1920s Wandering Shoemaker

I liked this photo as soon as I saw it, so I bought it without any story in mind. Let's see what we can find out about it.

1920s Wandering Shoemaker

 

When: No help from the back in this case:

Buckingham Palace, The Java Club, and some new Stanley Camp memorabilia

This week’s newsletter is an update from regular contributor Barbara Anslow:

Buckingham Palace Garden Party

Thanks to the Java Far Eastern Prisoners of War Club 1942, and the Not Forgotten Association, I was able to attend a Garden Party at Buckingham Place on 30th May this year with my niece Janet (aka Jane) Hayes who came over from her home in USA to be my carer for the event. Jane's parents, Clifton Large and my sister Mabel met in Stanley Camp and were married after the war ended.

Buckingham Palace Garden Party, 2017

Jane and Barbara, 
setting off for the Palace

 

It was a great thrill for both of us to enter the gardens through the Palace itself!  We were not allowed to take photos inside, but Jane took loads once we were in the garden, where tables and chairs were set out, many beneath canopies, others on the grass; she even took a photo of

1950s view over Sai Ying Pun

c.1955 view over Sai Ying Pun

This week's photo looks out from the Peak, over the city and harbour towards Stonecutters Island. We can tell which part of the city this is from a couple of roads that run vertically up the photo. The one on the left is Centre Street and the one on the right is Eastern Street, so we're looking out over Sai Ying Pun.

Usually the tourists at the Peak focus their cameras on Central, so I'm always glad to find a photo of some other part of town. Fortunately I also have another photo with a similar view, but taken around 1900:

 

c.1900 View over Sai Ying Pun

 

If we compare the two photos, the most obvious change is in the shipping. The large sailboats in the 1900 photo have all gone by the 1950s, as have the many smaller sailing junks that were near the shore.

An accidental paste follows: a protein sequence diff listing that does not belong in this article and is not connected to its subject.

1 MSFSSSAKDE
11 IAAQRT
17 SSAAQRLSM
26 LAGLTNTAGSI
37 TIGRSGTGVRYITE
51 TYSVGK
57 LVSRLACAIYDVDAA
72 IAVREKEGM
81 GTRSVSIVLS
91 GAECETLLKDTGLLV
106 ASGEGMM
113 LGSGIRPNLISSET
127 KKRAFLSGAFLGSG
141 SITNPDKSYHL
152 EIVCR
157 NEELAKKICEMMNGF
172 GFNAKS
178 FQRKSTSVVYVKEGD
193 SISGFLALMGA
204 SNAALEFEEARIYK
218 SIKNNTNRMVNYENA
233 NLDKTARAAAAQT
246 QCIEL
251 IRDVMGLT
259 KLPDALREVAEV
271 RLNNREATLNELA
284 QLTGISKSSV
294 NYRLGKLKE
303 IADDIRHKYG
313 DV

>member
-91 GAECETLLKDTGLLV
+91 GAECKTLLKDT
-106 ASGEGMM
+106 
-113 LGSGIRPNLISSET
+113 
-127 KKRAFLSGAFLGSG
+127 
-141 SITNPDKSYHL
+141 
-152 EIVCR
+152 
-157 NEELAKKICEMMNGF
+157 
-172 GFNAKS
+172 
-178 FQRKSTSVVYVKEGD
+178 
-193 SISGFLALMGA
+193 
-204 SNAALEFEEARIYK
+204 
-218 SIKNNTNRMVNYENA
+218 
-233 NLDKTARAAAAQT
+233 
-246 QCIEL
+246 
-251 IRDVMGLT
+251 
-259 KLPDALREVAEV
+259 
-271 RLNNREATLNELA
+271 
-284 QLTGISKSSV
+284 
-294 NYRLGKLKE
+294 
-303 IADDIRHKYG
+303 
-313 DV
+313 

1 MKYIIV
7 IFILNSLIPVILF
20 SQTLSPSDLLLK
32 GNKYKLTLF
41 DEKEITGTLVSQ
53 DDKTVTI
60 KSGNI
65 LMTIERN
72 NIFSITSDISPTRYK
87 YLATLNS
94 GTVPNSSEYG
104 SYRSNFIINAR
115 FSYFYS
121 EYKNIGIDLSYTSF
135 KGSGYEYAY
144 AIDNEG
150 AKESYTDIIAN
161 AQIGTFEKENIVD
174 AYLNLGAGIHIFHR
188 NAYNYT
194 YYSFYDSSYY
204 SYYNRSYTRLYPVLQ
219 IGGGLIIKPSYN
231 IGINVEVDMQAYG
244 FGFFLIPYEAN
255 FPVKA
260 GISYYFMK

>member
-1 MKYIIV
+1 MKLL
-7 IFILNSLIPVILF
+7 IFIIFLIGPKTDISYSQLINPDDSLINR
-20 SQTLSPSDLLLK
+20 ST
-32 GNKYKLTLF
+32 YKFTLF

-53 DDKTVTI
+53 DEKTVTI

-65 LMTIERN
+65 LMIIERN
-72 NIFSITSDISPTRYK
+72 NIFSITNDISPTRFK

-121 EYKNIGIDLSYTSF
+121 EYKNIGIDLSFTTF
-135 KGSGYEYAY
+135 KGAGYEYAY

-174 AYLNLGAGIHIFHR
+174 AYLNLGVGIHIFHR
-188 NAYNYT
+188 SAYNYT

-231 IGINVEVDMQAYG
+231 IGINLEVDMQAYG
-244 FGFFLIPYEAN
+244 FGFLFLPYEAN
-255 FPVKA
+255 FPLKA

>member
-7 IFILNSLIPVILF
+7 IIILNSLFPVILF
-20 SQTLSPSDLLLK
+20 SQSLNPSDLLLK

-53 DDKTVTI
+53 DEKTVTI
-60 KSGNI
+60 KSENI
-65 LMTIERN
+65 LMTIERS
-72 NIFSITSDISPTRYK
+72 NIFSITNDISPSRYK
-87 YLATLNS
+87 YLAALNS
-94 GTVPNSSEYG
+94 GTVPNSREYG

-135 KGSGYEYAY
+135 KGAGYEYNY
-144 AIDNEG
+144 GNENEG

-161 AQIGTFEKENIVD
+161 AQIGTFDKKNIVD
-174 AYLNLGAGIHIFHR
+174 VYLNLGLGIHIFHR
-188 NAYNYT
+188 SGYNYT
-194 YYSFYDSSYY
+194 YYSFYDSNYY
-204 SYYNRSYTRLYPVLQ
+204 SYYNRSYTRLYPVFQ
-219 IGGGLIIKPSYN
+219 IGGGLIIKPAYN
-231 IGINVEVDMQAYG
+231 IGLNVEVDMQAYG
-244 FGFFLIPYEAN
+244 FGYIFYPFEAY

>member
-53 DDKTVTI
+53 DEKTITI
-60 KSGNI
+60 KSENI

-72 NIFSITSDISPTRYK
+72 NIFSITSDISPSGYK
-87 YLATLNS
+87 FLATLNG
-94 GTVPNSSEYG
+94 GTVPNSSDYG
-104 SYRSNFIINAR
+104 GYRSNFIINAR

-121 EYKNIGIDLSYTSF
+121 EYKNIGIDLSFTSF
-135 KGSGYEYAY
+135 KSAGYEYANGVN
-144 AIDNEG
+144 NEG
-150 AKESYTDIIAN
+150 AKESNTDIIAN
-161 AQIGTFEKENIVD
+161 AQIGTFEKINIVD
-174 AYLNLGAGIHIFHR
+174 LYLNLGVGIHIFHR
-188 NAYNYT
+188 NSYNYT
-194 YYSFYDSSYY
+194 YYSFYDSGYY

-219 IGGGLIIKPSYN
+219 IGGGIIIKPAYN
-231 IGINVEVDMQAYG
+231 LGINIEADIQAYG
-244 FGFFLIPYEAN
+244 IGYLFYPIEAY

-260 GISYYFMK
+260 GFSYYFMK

There are some big changes among the buildings too, but to see those we'll need to

Hong Kong's most lethal landslide: The Po Hing Fong Disaster in 1925

May and June have seen the worst of Hong Kong's landslides over the years. In this week's guest post, T.C. Lee, K.Y. Ma and C.M. Shun describe the worst of them all:

With a hilly terrain, Hong Kong is prone to the hazards of landslides during rainstorms, in particular for steep slopes in developed areas. Over the years, there were severe rainstorm events in Hong Kong that triggered disastrous landslides and resulted in heavy loss of lives. Apart from the notorious landslide events in 1966 [1] and 1972 [2], another catastrophic incident in the early part of Hong Kong history occurred in 1925 at Po Hing Fong, a quiet and luxurious residential area in the mid-levels near Caine Road on Hong Kong Island.

At round 9 a.m. on 17 July 1925, the retaining wall of In Mi Lane [3] which was beneath Caine Road collapsed after days of heavy rain. Large amount of debris ran down to Po Hing Fong and swept away seven four-storey houses from No. 12 to No. 16 (see Figures 1 and 2) with some thirty families inside, causing 75 deaths in this tragic event [4].

 

A rough sketch of the street map around Po Hing Fong in the 1920s

Figure 1: A rough sketch of the street map around Po Hing Fong in the 1920s.

 

Workers clearing away the debris of the collapsed retaining wall and houses at Po Hing Fong in July 1925

Figure 2: Workers clearing away the debris of the collapsed retaining wall
and houses at Po Hing Fong in July 1925 (photo courtesy of Mr C M Shun).

 

The victims of this incident were all

1950s Cheung Chau

1950s Cheung Chau

 

This week's photo comes from the same set as last week's "Shinrock Hotel" photo. The printer's bad spell must have passed, as this photo is correctly titled:

WHOLE VIEW OF CHEUNG CHOW

The photographer was standing on the slopes at the northern end of the island, looking south across the built-up centre towards the hills at the southern end.

Like last week's photo, this one needed a bit of tweaking to sort out the poor printing, but the underlying photo is good and sharp.

Down in the bottom-right corner there is

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